Who can write books about Native Americans, Alaskan Natives, Indians, Eskimos…
… Abenaki , Acolapissa, Acoma Pueblo, Athabaskan, Alabama-Coushatta , Algonquin, Aluutiq, Anishinabe / Ojibwe / Chippewa, Apache, Apsaroke / Crow, Arapaho, Assiniboine, Atikamekw, Bannock, Beothuk, Blackfoot, Caddo, Cahuilla, Cayuse, Chaco Canyon Pueblo, Chehalis, Cherokee, Cheyenne, Chickasaw, Chinook, Choctaw, Chumash, Cochiti Pueblo, Coeur D'Alene (Schitsu'umsh), Colville, Comanche, Confederated Tribes of Siletz, Cow Creek Band of Umpqua Tribe, Cree, Creek, Delaware Lenape , Eyak, Flathead, Goshute- Haida, Gwich'in, Haida Hidatsa, Han, Hoopa ( Hupa ), Hopi, Houma, Huron / Wendat, Innu, Inupiaq, Iroquois, Isleta Pueblo , Jemez Pueblo, Kansa, Kikapoo, Kiowa, Klamath Tribes (Klamath / Modoc / Yahooskin), Klallam, Koyukon, Kuaua, Kumeyaay, Kwakiutl, Laguna, Lummi, Lushootseed, Mandan, Mahican, Makah, Maliseet, Menominee, Miami, Mi'kMaq, Mohegan, Mojave, Muckleshoot, Muscogee, Natchez, Nambe, Narragansett, Navajo, Nez Perce, Nisqally, Omaha, Oneida, Osage, Ottawa, Paiute, Palouse, Pawnee, Penobscot, Picuris, Pojoaque, Potawatomi, Pueblo, Quapaw, Quileute- Quinault Nation, Sandia Pueblo, San Filipe Pueblo, San Ildefonso Pueblo, San Juan Pueblo, Santa Ana Pueblo- Santa Clara Pueblo, Santo Domingo Pueblo, Seminole, Shoshone, Sioux, Shoalwater Bay Tribe, Skokomish, Spokane, Squaxin Island Tribe, Taos, Tesuque, Tlingit, Tsimshian, Tulalip, Umatilla / Wallawalla, Ute, Yakima / Yakama, Ysleta del Sur Pueblo, Yupik, Zia Pueblo, Zuni Pueblo?
I don’t have the answer to that question. I can’t even point out all the errors or omissions made in the above list. I do know it’s incomplete. Even so, it’s one heck of a list, don’t you think? I use it to make a point—a rather obvious point, I think. There are commonalities among indigenous people everywhere, but these names represent distinct people with distinct cultures and widely varying customs. Their histories are likewise unique. I’ve lived for thirty years in an Inupiaq community but I could not write with any authority at all about our neighbors the Gwich'in, nor would I try.
A lot of people don’t want to hear this, but I agree with Metis author Maria Campbell, who said, “if you want to write our stories, be prepared to live with us.”
I heard Maria speaking on National Public Radio years ago and these words struck a very strong a cord with me. Why? I never really thought about it before, other than to say, she’s right. But now, in the context of this conversation, it occurs to me: audience. It has to do with who you imagine as the audience for your books.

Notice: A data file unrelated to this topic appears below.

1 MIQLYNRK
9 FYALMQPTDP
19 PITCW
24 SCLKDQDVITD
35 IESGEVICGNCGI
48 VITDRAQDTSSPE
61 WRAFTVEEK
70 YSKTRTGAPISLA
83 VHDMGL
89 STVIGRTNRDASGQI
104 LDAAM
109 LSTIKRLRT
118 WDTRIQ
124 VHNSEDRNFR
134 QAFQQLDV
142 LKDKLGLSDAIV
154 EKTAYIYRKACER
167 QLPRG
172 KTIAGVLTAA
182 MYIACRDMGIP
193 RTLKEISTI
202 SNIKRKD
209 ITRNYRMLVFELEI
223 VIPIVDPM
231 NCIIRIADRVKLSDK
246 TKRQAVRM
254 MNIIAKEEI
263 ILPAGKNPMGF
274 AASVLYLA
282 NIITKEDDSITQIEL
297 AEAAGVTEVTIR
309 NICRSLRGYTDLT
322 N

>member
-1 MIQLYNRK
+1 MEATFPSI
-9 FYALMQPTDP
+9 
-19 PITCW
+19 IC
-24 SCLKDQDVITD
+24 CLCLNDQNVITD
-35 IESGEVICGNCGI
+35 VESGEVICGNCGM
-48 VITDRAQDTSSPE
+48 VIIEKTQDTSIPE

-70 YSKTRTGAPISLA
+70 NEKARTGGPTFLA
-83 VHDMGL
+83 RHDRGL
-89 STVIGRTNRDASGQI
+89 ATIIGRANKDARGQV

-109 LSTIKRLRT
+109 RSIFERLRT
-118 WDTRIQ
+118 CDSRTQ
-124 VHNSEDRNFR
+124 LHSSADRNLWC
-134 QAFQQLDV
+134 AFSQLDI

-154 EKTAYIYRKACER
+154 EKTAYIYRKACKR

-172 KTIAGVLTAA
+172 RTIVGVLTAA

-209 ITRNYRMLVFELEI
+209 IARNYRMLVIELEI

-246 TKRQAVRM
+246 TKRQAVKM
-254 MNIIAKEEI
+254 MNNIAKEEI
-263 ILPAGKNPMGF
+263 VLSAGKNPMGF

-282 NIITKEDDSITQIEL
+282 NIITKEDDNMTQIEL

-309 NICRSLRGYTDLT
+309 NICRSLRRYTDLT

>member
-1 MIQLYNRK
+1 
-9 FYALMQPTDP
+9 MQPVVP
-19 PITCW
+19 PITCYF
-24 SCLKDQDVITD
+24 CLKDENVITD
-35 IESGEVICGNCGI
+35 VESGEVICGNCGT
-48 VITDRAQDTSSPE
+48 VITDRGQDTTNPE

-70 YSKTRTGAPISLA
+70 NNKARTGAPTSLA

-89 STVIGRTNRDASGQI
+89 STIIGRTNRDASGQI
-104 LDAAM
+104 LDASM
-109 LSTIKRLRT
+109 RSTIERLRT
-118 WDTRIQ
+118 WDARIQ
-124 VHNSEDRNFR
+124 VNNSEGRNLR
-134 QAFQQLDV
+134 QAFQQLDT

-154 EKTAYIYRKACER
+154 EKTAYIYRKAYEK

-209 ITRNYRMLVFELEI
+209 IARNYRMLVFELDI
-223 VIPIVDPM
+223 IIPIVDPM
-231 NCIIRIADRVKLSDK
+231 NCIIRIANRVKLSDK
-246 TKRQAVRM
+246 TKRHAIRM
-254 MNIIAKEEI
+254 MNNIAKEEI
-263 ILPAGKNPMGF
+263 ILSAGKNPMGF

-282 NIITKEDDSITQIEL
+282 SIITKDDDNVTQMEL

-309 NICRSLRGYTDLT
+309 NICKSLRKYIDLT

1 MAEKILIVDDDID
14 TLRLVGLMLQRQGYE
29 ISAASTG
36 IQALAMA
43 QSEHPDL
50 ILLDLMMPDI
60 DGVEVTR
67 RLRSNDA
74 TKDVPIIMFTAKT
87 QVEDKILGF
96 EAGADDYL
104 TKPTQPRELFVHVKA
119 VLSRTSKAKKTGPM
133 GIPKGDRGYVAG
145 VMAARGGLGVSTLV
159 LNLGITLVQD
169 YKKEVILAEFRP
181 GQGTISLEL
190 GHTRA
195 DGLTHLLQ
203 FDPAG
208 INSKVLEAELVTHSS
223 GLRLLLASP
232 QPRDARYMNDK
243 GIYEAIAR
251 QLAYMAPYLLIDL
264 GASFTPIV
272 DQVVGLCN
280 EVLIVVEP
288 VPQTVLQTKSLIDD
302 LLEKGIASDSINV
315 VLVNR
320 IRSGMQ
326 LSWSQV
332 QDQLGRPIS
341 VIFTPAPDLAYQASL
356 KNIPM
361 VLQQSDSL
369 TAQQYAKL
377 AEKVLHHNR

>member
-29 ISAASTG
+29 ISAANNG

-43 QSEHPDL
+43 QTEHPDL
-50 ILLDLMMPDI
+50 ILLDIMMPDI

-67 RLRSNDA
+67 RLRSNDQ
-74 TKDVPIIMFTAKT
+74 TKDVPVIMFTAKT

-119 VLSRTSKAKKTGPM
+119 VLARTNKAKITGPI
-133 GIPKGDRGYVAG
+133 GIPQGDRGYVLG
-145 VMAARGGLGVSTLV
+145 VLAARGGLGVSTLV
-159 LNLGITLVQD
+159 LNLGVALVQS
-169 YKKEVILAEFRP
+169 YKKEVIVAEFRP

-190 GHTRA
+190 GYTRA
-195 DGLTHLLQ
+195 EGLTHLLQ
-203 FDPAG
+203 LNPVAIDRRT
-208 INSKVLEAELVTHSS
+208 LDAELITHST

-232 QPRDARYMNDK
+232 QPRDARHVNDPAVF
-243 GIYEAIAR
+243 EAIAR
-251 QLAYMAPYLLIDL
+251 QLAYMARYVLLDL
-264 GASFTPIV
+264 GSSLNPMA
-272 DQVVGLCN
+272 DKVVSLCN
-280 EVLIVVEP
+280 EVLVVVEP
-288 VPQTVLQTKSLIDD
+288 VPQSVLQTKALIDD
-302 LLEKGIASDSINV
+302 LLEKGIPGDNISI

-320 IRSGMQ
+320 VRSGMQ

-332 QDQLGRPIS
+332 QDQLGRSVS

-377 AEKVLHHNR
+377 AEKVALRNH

My book Blessing’s Bead was released yesterday and in a local interview, I was asked who I thought of while writing it. This made me think of Stephan King’s advice in On Writing, to write for your Ideal Reader. Your Ideal Reader is the person you imagine reading your work, the person whose opinion counts. Your I.R. influences what you chose to write about and how you write it—even the words you use.
This brings me back to my beginnings as a children’s writer because my I.R. is an Inupiaq child. My main goal was to have young Inupiaq readers be able to pick up my books and say, Hey, I know these guys! None of the books my kids were reading at the time I started writing were written from this perspective. I figured if i could get that perspecitive right--or even sort of right--the white readers would relate to it just fine. It wasn't quite that easy, but that's another story.
I can totally relate to what Nancy said in response to Debbie Resse yesterday: “I was teaching a class of teachers, all Navajo and teaching at schools on the Navajo Reservation. We were working on lesson plans based on experiences and knowledge of the students and using complimentary resources. Several teachers wanted to develop lesson plans about the seasons and months of the year. I could not believe that there was not one book available written about the Navajo cycle of seasons.”